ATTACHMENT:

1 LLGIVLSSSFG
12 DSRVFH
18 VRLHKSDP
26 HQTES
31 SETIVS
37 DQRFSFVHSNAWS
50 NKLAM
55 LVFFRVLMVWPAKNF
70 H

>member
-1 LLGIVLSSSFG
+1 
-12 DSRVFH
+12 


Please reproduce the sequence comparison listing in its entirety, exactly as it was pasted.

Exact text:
1 LLGIVLSSSFG
12 DSRVFH
18 VRLHKSDP
26 HQTES
31 SETIVS
37 DQRFSFVHSNAWS
50 NKLAM
55 LVFFRVLMVWPAKNF
70 H

>member
-1 LLGIVLSSSFG
+1 
-12 DSRVFH
+12 